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Sep 11th, 2009

Image: ground zero, terrorist attacks, Sept 11, 9/11, changing nyc, Collavino, attacks redevelopment

9/11 Eighth Anniversary Coverage

The Darkest Day: How 9/11 Unfolded


Wounded Troops Mend as War Coverage Wanes

Image: Capt. Sam Brown
Capt. Sam Brown, 25, whose Humvee was blown up in Afghanistan, goes through rehabilitation at Brooke Army Medical Center in San Antonio, in July 2009. With the timetable for withdrawal from Iraq set and the fighting in Afghanistan nearing its ninth year, war coverage has waned, pushed from the spotlight by fears about the economy and other domestic issues. (Photo credit: Eric Gay / AP)

September 10, 2009

SAN ANTONIO — A year after Capt. Sam Brown was set ablaze when a bomb blew up his Humvee in Afghanistan, the 25-year-old West Point graduate endures a steady schedule of painful surgery and stretching to break up knotty burn scars.

He also has another routine: checking a Web site that counts U.S. and coalition troop deaths in Iraq and Afghanistan.

For Brown, it’s one more regular reminder that the wars have not ended — something he says many Americans seem to have forgotten.

With the timetable set for withdrawal from Iraq and the fighting in Afghanistan nearing its ninth year, U.S. war coverage has waned, often pushed off the front page by the economy, health care and celebrity deaths.

But for severely wounded soldiers — those with huge burn scars and amputated limbs — the wars are no distant memory. Their long and painful recovery battles are a constant reminder. …

About 130,000 American troops are in Iraq, and the military plans to keep 100,000 there through January. About 62,000 troops are in Afghanistan, with 6,000 more headed there by the end of the year.

More than 5,100 U.S. troops have been killed in Iraq and Afghanistan. U.S. deaths in Afghanistan have reached record levels — August was the deadliest month so far.

Still, polls show that while most Americans say Iraq and Afghanistan are important, many more fret about domestic concerns. An AP-GfK poll in July showed a little more than 60 percent rated the wars as extremely or very important, while 91 percent said the same about the economy.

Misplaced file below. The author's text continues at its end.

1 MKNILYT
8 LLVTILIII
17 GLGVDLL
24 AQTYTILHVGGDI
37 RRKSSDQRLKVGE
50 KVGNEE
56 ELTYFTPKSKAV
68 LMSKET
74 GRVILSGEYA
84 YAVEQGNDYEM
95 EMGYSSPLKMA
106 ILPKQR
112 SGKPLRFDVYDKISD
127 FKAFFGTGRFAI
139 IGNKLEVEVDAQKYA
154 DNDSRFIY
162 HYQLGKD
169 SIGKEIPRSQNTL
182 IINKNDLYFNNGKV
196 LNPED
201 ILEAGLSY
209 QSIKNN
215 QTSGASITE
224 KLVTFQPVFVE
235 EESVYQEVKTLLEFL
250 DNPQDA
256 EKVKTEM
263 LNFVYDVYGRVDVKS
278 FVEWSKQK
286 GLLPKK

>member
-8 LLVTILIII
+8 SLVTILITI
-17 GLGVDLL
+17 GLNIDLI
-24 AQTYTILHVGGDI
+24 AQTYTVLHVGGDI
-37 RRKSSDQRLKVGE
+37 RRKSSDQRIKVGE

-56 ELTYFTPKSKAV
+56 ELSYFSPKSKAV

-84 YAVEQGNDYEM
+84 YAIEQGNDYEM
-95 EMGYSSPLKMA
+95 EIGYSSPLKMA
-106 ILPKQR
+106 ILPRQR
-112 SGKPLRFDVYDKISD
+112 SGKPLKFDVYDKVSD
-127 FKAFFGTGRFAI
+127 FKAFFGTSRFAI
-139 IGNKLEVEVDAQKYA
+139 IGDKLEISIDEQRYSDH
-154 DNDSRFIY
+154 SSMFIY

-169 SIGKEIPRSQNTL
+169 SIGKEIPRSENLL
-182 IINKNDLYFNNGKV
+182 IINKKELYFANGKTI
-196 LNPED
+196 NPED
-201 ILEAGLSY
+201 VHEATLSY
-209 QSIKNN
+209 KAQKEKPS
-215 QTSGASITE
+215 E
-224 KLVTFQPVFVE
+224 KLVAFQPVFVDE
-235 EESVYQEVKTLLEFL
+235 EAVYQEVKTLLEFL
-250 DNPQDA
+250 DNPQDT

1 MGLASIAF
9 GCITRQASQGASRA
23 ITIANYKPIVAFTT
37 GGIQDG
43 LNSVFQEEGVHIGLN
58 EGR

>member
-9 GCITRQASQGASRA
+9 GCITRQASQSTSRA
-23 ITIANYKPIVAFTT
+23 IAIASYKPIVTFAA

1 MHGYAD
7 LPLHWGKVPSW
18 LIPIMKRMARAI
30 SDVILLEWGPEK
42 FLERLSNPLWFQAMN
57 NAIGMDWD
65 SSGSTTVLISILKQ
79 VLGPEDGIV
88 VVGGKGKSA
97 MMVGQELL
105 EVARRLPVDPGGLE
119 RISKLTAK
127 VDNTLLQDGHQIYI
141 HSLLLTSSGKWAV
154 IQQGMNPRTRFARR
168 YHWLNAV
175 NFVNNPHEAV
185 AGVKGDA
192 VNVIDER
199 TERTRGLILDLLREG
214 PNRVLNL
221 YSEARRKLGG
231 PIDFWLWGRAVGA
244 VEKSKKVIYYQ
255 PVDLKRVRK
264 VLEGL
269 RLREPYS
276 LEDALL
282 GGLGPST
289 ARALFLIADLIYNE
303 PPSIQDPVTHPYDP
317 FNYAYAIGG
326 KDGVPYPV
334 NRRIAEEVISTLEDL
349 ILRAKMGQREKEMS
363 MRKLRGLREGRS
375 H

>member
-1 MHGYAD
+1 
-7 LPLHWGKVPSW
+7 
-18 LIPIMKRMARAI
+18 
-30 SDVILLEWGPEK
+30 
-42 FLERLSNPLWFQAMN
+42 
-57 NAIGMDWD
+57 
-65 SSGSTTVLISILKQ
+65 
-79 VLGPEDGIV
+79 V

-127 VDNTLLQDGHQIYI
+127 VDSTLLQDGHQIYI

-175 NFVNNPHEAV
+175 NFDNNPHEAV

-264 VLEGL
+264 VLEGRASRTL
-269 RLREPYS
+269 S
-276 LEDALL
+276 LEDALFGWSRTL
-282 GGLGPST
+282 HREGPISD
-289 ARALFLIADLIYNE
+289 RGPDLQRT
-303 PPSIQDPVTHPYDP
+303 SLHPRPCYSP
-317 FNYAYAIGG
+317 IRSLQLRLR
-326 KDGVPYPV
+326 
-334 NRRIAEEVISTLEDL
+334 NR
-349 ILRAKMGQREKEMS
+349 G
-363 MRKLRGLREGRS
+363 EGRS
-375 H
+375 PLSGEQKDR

Last month, an ABC News-Washington Post poll found 51 percent of Americans said the war in Afghanistan isn’t worth fighting. …

Staff Sgt. Shilo Harris, who was severely burned in a 2007 truck explosion that killed three friends, said after his first deployment ended in early 2005, the wars seemed to be more pressing. But the McCamey, Texas, father of four who joined the Army after the Sept. 11 attacks said the current focus on domestic concerns doesn’t bother him.

“There are domestic issues that require a great deal of attention now. I agree with that, because our families need to be taken care of,” he said. He added: “I know our soldiers won’t be forgotten. And I pray that Americans do not forget why we are fighting.”


Related report

Doubts grow over Afghan war efforts


Recent related reports on this site

Iraq-Afghanistan Casualties (Sept. 8, 2009)

Obama War Strategy Setback (Aug. 29, 2009)

Afghan Bombing One of Largest (Aug. 26, 2009)

Afghan War: Obama’s Hard Choices (Aug. 23, 2009)


FROM THE ARCHIVES: One Year Ago — September 11, 2008

After the Primary Election: Day 2

One year ago today, on the second day after losing my 2008 primary challenge against U.S. Rep. Michele Bachmann in Minnesota’s 6th Congressional District, I paid tribute to the victims and heroes of 9/11.

Tribute to the Victims and Heroes of 9/11

America Grieves

Amazing Grace 9/11

5 Responses to “9/11 — Eight Years After”
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